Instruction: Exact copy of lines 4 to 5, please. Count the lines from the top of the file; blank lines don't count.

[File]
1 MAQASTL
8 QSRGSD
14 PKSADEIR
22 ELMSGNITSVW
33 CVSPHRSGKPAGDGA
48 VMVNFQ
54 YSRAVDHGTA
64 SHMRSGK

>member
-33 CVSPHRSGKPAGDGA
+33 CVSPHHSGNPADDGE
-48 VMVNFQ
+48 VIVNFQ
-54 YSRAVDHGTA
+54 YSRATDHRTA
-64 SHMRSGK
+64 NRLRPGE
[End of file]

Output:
22 ELMSGNITSVW
33 CVSPHRSGKPAGDGA